Just before we went off on our bluegrass-festivals odyssey, we were fortunate enough to experience the music of Abigail Washburn once more. At the end of August, Abigail and her collaborator Kai Welch were at Sheffield Greystones to play their only “regular” gig among a raft of UK summer festivals. It was a triumphant return to this cracking venue after their last visit in January 2011 (complete with “The Village” which included Rayna Gellert and Brittany Haas on twin fiddles) which turned out to be one of the best gigs I have ever been to. Things were slightly quieter on this occasion (they’d have to be), but it was still a lively evening of wonderful music, in front of another sell-out audience here in the Backroom.
Once again we were treated to the very highest quality singing and playing from both Abigail (banjo & cello banjo) and Kai (guitar, trumpet, keyboards). But this duo offers more than just great musicianship and songwriting – they brim over with that extra something special, something you might call soul, good humour or charisma. Whatever it is, it allows them to really connect with their audience as well as making their musical partnership extremely successful. On this evening in Sheffield they were also joined on several tracks by local musicians: virtuosic young fiddle player Sam Sweeney (Bellowhead, the Fay Hield Trio and more), and briefly by folk luminary Martin Simpson, who played some lovely slide guitar on Pretty Polly. Other highlights of the set were Keys to the Kingdom, with sombre trumpet accompaniment by Kai; a slightly bonkers but striking Chinese folk song (which I can never remember the name of) complete with hand gestures; and a wonderfully evocative Bright Morning Stars, which was prefaced by a haunting hardanger fiddle intro from Sam.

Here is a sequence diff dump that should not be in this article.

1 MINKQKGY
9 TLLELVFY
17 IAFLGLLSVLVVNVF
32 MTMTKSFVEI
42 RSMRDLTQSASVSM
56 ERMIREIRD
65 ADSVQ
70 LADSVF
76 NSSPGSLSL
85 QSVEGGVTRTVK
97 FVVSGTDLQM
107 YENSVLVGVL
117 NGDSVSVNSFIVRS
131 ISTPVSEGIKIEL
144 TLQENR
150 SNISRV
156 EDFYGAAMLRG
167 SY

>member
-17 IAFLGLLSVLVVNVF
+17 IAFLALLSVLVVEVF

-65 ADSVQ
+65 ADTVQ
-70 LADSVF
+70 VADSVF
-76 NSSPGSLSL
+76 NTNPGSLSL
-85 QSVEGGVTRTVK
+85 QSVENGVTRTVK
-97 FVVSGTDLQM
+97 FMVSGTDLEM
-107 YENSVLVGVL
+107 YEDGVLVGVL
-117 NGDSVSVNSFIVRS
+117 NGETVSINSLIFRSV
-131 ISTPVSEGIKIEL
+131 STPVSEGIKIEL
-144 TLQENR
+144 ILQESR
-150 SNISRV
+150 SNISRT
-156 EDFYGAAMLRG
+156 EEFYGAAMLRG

The following night we went along to a Folk Night just a few miles from our home. This was hosted by the folks who run Edibles, a small farm business which grows food for sale locally and runs a plant nursery as well as courses and activity days. Partner Rosie and her family are also involved in making music and their latest venture, the Cowshed, has recently started hosting musical events. As the family was hosting Abigail and Kai during their couple of days in Yorkshire, we were fortunate that they participated in this wonderfully intimate evening of music, along with local-ish bands Milk Punx and The Stalks.
We got to meet and chat with some really interesting people, both neighbours from the local community and musicians who had come along to jam. Sam Sweeney was back for more, joining Abigail and Kai on the Cowshed stage, as did local bodhran/percussion talent Cormac Byrne (Seth Lakeman band, Uiscedwr) and fiddler Rowan Rheingans (Lady Maisery). A bunch of us got stuck in, helping to turn out an endless supply of home-made pizzas from the outdoor wood oven, and after the performances were over, jamming and singing went on into the early hours in front of the giant wood burning stove. It was a really, really special night, and one that I won’t forget in a hurry.